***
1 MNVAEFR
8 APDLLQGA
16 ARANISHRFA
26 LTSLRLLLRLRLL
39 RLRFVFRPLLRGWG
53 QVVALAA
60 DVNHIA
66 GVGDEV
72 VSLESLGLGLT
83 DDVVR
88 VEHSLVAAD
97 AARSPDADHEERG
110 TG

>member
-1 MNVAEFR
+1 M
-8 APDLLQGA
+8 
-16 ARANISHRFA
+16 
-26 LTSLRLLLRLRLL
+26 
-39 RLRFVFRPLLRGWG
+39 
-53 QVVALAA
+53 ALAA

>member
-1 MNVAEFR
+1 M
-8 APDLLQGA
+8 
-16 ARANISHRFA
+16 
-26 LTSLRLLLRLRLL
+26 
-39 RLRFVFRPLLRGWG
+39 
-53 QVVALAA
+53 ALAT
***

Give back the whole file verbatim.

1 MNVAEFR
8 APDLLQGA
16 ARANISHRFA
26 LTSLRLLLRLRLL
39 RLRFVFRPLLRGWG
53 QVVALAA
60 DVNHIA
66 GVGDEV
72 VSLESLGLGLT
83 DDVVR
88 VEHSLVAAD
97 AARSPDADHEERG
110 TG

>member
-1 MNVAEFR
+1 M
-8 APDLLQGA
+8 
-16 ARANISHRFA
+16 
-26 LTSLRLLLRLRLL
+26 
-39 RLRFVFRPLLRGWG
+39 
-53 QVVALAA
+53 ALAA

>member
-1 MNVAEFR
+1 M
-8 APDLLQGA
+8 
-16 ARANISHRFA
+16 
-26 LTSLRLLLRLRLL
+26 
-39 RLRFVFRPLLRGWG
+39 
-53 QVVALAA
+53 ALAT